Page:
The body prompts memory and language, builds community and coalition. The body is a pedagogical devise, a location of recentering and recontextualizing the self and the stories that emanate from the self.
Cindy Cruz (2001, p. 668)
There are memories lingering in my body, words to be fleshed. I'm thinking about all of the cafecitos that have taken place on mom's kitchen table for over twenty-five years. There are certain building blocks that manifest from cafecito sessions: memories, words, and flesh.
Memories turned words.
Words turned flesh.
Flesh turned memories.
Stirring and cyclicality.
Carriers of testimonios are commonly referred to as testimonialistas, they are the individuals that offer stories (Delgado Bernal et al., 2012, p. 371). Stories, I've heard, are both methodological and theoretical (Riley-Mukavetz, 2014, p. 110). El testimonio is a type of story, I learned its gestures before I was able to understand the life lessons it left behind. El testimonio was a reliable source for documenting because it didn't require pen or paper, it demanded body. Many of the people that surrounded mom's kitchen table were [un]documented, as in sin papeles. Border crossings only allow for the carrying of a few items, most things get thrown away or are lost in transition. Bodies serve as vessels. El testimonio as presented on the kitchen table allowed for moments of simultaneous joy and pain. Some say that stories are medicinal, I am a firm believer in their healing properties because all that was repressed somehow found its way on mom's table through el testimonio (Levins Morales, 2019, p. 85).
To me, stories sound like the stuff of magic, they are accompanied by conjurings of the dead and living. Testimonios break the temporal order and don't only provide lessons on the past, they engage futures. Community is at the center of stories. The stories I share are all about home, about Compton, California, but because colonialism displaces, home is and isn't. Home ends up including borders, all things outside and in-between. Compton has historically served as a site for the dis-placed. There are no history books that premise Compton's Black and Latino inhabitants around colonialism and its ensuing ramifications. Briefly, I'm even thinking about the set distinctions between Latinidad and Blackness, binaries that don't delve into their unequivocal rootedness. What follows are truths: the present-day materiality of the city's racialized landscapes are tied to migration patterns, racially restrictive housing covenants, white flight, economic recession, and policing. Often, these colonial tactics that aim to symbolically and materially exclude present-day communities in Compton bring rise to palimpsestic histories. These truths have yet to make space for Indigenous populations such as the Kizh and Tongva which thereon assumes that sites such as Compton remained untouched and therefore uninhabited.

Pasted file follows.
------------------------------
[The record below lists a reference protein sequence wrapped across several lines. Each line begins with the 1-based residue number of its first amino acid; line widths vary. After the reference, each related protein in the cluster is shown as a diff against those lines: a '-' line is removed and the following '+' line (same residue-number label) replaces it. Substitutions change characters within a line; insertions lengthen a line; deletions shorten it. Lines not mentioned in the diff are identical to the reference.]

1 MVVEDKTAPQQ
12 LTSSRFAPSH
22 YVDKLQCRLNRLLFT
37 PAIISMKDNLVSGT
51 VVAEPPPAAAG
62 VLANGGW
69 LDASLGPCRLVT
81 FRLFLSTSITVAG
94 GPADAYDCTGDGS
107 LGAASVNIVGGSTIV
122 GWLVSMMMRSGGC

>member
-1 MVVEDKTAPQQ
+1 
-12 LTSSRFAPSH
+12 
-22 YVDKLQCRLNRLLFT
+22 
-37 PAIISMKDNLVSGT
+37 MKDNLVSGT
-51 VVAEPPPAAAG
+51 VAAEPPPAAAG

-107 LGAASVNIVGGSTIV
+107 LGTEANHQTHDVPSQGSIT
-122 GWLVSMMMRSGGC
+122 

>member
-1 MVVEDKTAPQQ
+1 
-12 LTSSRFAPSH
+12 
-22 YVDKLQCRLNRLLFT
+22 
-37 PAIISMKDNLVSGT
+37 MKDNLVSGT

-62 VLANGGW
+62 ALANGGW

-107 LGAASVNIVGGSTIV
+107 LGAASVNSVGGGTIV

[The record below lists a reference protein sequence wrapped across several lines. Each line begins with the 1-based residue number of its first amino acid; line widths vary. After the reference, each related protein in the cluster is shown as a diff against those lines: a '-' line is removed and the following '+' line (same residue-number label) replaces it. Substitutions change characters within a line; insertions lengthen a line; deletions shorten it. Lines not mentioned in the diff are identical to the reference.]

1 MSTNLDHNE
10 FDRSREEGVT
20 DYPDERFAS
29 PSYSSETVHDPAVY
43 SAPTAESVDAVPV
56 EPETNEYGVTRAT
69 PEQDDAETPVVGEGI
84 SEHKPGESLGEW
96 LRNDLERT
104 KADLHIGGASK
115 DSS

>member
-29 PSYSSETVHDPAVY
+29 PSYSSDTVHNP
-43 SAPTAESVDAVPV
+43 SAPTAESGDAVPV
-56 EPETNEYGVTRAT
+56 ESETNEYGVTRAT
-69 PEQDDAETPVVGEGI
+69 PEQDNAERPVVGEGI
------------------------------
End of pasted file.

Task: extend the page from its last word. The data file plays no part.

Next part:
The TEST in this TESTimonialista is fitting; it asks for the testing of grounds in which I was raised but am not native to. El testimonio with its origins in Latin America speaks to me through lineage and unfolds on grounds in the United States of America that are new to me and my ancestors. Additionally, there lies the call of a revolutionary poetic that placed Compton on the map, hip-hop, more specifically rap. Hip-hop is a reckoning force in Compton with African-American and Caribbean roots; it told stories in a way that caught my attention as I found another place to call community amongst peers within the schools of the Compton Unified School District (CUSD). Stories, because of community, find a way to intertwine.
Stories are political and therefore intersectional, relational, historical, and memorable. Stories are revolutionary, particularly at a time in our country when we are being asked to not forget, to keep memory alive, because Black liberation and Indigenous sovereignty are not new efforts or dreams but longstanding and ongoing means towards survival. This testimonio, the fragments that I am going to share with you about my being in the city as I maneuver between sound, space, and place, are not the only truths, but some of many. I would argue that in the many, in these relationalities, is where we find meaning to our pasts and futures during uncertain and trying times. This is a test-test, y'all.
"REFUGEES OF A WORLD ON FIRE"